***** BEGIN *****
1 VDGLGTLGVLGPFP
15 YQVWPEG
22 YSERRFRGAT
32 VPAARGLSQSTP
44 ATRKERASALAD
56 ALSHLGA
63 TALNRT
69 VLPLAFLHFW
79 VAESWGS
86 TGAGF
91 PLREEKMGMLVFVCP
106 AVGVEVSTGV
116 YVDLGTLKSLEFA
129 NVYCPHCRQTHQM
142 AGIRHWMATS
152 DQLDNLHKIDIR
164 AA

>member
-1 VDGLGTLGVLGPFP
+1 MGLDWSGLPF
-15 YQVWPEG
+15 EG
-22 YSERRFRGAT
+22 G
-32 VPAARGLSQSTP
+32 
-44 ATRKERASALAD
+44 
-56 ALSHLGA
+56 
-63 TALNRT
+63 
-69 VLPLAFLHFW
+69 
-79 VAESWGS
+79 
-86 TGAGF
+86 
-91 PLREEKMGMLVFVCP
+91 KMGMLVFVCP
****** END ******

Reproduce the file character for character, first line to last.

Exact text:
1 VDGLGTLGVLGPFP
15 YQVWPEG
22 YSERRFRGAT
32 VPAARGLSQSTP
44 ATRKERASALAD
56 ALSHLGA
63 TALNRT
69 VLPLAFLHFW
79 VAESWGS
86 TGAGF
91 PLREEKMGMLVFVCP
106 AVGVEVSTGV
116 YVDLGTLKSLEFA
129 NVYCPHCRQTHQM
142 AGIRHWMATS
152 DQLDNLHKIDIR
164 AA

>member
-1 VDGLGTLGVLGPFP
+1 MGLDWSGLPF
-15 YQVWPEG
+15 EG
-22 YSERRFRGAT
+22 G
-32 VPAARGLSQSTP
+32 
-44 ATRKERASALAD
+44 
-56 ALSHLGA
+56 
-63 TALNRT
+63 
-69 VLPLAFLHFW
+69 
-79 VAESWGS
+79 
-86 TGAGF
+86 
-91 PLREEKMGMLVFVCP
+91 KMGMLVFVCP